According to the indictment, Sandor Kepiro took part in the mass killings of some 1,200 Jewish, Serb and Roma civilians in Serbia’s northern city of Novi Sad in January 1942 by fascist Hungarian forces.
He is accused of "complicity in war crimes". Prosecutors said he would be charged with having ordered the rounding up and execution of 36 people.
Kepiro was convicted in 1944 for killings in Hungary but his conviction was quashed by the fascist government and he later fled to Argentina.
He returned to Hungary in 1996 and was tracked down by the Simon Wiesenthal Center as the world's most wanted Nazi war crimes suspect. Serbia had asked his extradition, but the request was turned down by Hungarian authorities.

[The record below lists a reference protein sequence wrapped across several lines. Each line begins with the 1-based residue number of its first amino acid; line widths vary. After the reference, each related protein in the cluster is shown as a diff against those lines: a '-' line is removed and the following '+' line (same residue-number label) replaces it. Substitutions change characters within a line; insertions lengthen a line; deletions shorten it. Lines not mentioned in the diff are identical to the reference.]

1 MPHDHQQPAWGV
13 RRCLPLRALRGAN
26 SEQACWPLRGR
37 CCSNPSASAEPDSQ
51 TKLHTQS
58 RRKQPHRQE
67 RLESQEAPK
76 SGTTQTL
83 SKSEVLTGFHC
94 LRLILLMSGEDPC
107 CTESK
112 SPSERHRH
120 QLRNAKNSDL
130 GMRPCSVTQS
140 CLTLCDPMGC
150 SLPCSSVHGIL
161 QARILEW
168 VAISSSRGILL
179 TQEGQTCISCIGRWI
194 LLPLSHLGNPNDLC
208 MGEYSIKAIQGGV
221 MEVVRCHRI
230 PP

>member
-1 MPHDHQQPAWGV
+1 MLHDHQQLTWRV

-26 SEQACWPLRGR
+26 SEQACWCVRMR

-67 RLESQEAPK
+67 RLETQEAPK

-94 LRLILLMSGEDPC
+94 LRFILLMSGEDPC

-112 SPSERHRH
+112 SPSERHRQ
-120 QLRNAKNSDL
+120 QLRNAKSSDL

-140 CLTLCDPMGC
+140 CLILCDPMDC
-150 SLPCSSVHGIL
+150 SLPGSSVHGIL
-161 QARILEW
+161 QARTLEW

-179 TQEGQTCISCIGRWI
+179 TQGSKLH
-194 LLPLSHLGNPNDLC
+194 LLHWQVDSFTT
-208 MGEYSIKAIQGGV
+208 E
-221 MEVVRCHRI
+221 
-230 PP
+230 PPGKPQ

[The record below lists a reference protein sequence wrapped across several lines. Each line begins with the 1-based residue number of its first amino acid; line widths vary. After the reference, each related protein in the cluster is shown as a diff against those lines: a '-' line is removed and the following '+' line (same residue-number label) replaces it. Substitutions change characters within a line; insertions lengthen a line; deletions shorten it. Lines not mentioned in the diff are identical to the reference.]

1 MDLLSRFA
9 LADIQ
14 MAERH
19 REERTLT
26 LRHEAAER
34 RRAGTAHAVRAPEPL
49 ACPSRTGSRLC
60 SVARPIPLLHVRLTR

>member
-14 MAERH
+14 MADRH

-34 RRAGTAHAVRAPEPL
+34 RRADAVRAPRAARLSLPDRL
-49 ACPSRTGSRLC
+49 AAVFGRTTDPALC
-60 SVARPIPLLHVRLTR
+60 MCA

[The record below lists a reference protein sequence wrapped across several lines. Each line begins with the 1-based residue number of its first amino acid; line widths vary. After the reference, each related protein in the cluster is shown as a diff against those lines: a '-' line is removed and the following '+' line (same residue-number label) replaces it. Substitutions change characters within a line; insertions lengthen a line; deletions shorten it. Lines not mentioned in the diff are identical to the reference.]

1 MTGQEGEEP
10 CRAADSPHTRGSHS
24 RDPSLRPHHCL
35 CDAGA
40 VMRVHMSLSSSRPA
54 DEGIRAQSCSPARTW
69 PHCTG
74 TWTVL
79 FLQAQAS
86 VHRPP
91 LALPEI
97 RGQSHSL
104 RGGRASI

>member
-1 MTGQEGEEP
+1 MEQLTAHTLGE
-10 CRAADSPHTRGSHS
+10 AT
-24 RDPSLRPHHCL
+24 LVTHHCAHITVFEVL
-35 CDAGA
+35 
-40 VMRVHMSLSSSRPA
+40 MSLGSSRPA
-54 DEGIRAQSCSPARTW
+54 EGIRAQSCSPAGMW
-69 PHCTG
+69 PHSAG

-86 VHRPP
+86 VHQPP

Kepiro had sued the director of Simon Wiesenthal Center, Efraim Zuroff for defamation, but the case was turned down by a Hungarian court on Tuesday.
One of the survivors of the massacre, Lea Ljubibratic, said people were taken from their houses, shot in the streets and then thrown under the ice of the frozen Danube River.
Kepiro has admitted to being a part of pro-Nazi Hungarian forces which occupied northern Serbian province of Vojvodina in World War Two and carried out a massacre. But he told Hungarian television: I haven’t regretted anything, all I did was my duty.”
He walked into the court with a hand stick and later displayed a scribbling on a piece of paper reading: “Murderers of a 97-year old man!”